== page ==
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CWD 1ST CASE DOCUMENTED IN MICHIGAN

Michigan's First Case of Chronic Wasting Disease Detected at Kent County Deer Breeding Facility Contact: Bridget Patrick (MDA) or Mary Dettloff (DNR) 517-241-2669 or 517-335-3014 Agency: Natural Resources

August 25, 2008 LANSING - The Michigan departments of Agriculture (MDA) and Natural Resources (DNR) today confirmed the state's first case of Chronic Wasting Disease (CWD) in a three-year old white-tailed deer from a privately owned cervid (POC) facility in Kent County.

The state has quarantined all POC facilities, prohibiting the movement of all - dead or alive - privately-owned deer, elk or moose. Officials do not yet know how the deer may have contracted the disease. To date, there is no evidence that CWD presents a risk to humans.

DNR and MDA staff are currently reviewing records from the Kent County facility and five others to trace deer that have been purchased, sold or moved by the owners in the last five years for deer and the last seven years for elk. Any deer that may have come in contact with the CWD-positive herd have been traced to their current location and those facilities have been quarantined.

"Michigan's veterinarians and wildlife experts have been working throughout the weekend to complete their investigation," said Don Koivisto, MDA director. "We take this disease very seriously, and are using every resource available to us to implement response measures and stop the spread of this disease."

CWD is a fatal neurological disease that affects deer, elk and moose. Most cases of the disease have been in western states, but in the past several years, it has spread to some midwestern and eastern states. Infected animals display abnormal behaviors, progressive weight loss and physical debilitation.

Current evidence suggests that the disease is transmitted through infectious, self-multiplying proteins (prions) contained in saliva and other fluids of infected animals. Susceptible animals can acquire CWD by direct exposure to these fluids or also from contaminated environments. Once contaminated, research suggests that soil can remain a source of infection for long periods of time, making CWD a particularly difficult disease to eradicate.

Michigan's First Case of Chronic Wasting Disease Detected at Kent County Deer Breeding Facility: "Currently, one of our top concerns is to confirm that the disease is not in free-ranging deer," said DNR Director Rebecca Humphries. "We are asking hunters this fall to assist us by visiting check stations to allow us to take biological samples from the deer they harvest, so we can perform adequate surveillance of the free-ranging white-tailed deer herd in the area."

Deer hunters this fall who take deer from Tyrone, Soldon, Nelson, Sparta, Algoma, Courtland, Alpine, Plainfield, and Cannon townships will be required to bring their deer to a DNR check station. Deer taken in these townships are subject to mandatory deer check.

The DNR is also asking hunters who are participating in the private land five-day antlerless hunt in September in other parts of Kent County to visit DNR check stations in Kent County so further biological samples can be taken from free-ranging deer for testing. The DNR is in the process of finding additional locations for check stations in Kent County to make it more convenient for hunters.

The deer that tested positive at the Kent County facility was a doe that had been recently culled by the owner of the facility. Michigan law requires sick deer or culled deer on a POC facility be tested for disease. The samples from the Kent County deer tested "suspect positive" last week at Michigan State University Diagnostic Center for Population and Animal Health, and were sent to the National Veterinary Services Laboratory in Ames, Iowa last Thursday for confirmatory testing. The positive results of those tests were communicated to the state of Michigan today.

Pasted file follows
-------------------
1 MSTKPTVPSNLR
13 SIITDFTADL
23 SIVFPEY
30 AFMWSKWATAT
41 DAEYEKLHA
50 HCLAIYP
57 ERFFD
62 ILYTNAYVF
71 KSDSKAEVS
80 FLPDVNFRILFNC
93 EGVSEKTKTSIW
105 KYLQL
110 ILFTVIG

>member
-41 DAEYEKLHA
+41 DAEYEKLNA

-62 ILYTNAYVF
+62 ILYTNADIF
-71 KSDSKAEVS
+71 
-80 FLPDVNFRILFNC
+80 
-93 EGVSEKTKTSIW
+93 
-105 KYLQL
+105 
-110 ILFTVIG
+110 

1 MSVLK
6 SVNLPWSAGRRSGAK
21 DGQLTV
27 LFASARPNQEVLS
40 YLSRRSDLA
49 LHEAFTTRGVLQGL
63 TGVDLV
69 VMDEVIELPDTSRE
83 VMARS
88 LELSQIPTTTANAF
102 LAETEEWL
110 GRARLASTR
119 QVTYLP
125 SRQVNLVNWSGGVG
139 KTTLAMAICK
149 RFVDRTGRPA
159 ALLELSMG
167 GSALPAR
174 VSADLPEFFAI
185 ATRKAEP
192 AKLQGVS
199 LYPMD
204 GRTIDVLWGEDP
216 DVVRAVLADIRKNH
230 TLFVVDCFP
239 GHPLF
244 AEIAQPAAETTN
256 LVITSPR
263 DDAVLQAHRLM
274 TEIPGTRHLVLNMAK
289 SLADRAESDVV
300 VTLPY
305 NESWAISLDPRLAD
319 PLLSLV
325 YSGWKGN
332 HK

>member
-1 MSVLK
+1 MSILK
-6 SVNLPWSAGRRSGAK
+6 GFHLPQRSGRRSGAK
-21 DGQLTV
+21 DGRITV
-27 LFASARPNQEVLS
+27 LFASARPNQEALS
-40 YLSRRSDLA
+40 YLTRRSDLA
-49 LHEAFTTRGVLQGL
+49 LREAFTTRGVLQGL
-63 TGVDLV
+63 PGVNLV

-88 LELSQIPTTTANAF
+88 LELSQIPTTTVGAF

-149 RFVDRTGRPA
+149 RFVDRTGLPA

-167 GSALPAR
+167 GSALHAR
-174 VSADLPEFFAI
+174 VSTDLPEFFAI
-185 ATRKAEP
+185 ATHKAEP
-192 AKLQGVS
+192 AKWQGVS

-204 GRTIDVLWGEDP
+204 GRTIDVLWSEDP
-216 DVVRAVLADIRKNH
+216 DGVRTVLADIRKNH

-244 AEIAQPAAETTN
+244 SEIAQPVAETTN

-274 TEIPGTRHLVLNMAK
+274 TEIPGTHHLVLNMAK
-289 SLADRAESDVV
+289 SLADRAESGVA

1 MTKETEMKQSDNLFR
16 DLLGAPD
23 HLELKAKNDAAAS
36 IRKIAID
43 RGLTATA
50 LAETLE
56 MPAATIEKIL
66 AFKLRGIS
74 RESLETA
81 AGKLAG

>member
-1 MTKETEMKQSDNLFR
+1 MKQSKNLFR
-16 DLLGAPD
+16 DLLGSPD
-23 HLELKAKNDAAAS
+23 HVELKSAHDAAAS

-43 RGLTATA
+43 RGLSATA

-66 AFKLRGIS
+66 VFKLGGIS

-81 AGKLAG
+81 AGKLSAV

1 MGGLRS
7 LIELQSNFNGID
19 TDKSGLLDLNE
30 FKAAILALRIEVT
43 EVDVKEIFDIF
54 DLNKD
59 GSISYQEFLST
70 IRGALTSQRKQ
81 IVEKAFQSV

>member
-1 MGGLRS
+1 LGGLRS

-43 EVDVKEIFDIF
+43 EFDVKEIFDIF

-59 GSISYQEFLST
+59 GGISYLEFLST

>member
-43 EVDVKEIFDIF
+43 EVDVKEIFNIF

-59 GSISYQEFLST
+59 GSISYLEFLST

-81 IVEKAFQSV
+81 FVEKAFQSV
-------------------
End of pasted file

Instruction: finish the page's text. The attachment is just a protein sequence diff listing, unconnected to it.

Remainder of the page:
Audits of the facility by the DNR in 2004 and 2007 showed no escapes of animals from the Kent County facility were reported by the owner. Also, there were no violations of regulations recorded during the audits.

Since 2002, the DNR has tested 248 wild deer in Kent County for CWD. In summer 2005, a number of those deer had displayed neurological symptoms similar to CWD; however, after testing it was determined the deer had contracted Eastern Equine Encephalitis.

More information on CWD is available on Michigan's Emerging Diseases Web site at http://www.michigan.gov/chronicwastingdisease.

http://www.michigan.gov/emergingdiseases/0,1607,7-186-25806-198865--,00....

MICHIGAN SURVEILLANCE AND RESPONSE PLAN FOR
CHRONIC WASTING DISEASE OF FREE-RANGING AND
PRIVATELY-OWNED/CAPTIVE CERVIDS

http://www.michigan.gov/documents/CWD_ContingencyPlan_41755_7.pdf

http://www.michigan.gov/documents/dnr/CWDexecsumm_246633_7.pdf

-------------------- BSE-L@LISTS.AEGEE.ORG --------------------

Wasting disease shows up in Kent County deer

by Howard Meyerson | The Grand Rapids Press Monday August 25, 2008, 6:16 PM

A whitetail deer born and culled from a Kent County deer farm has chronic wasting disease, state wildlife officials announced Monday. It is the first time the fatal neurological disease has turned up in Michigan. It's presence is triggering big changes for hunters and deer farm owners.

"It's triggering bait and feeding restrictions for whitetail deer in all of the Lower Peninsula, and carcass handling restrictions in the hot zone," said Becky Humphries, the Department of Natural Resources director.

Hunters who kill deer this fall from Tyrone, Solon, Nelson, Sparta, Algoma, Courtland, Alpine, Plainfield and Cannon townships will be required to bring their deer to DNR check stations. Other hunters will be strongly encouraged to do so.

To date, there is no indication that any wild, free-ranging deer has the disease. The 3-year-old female doe with CWD is the first reported case in Michigan.

Deer farms all over the state also are being quarantined. There are 580 in total, including breeding farms, hobby and exhibition facilities, and ranches where the deer are hunted.

In West Michigan, there are six farms of concern, the Kent County facility where the sick deer was found and five others in Osceola and Montcalm counties, which did business with the other farm.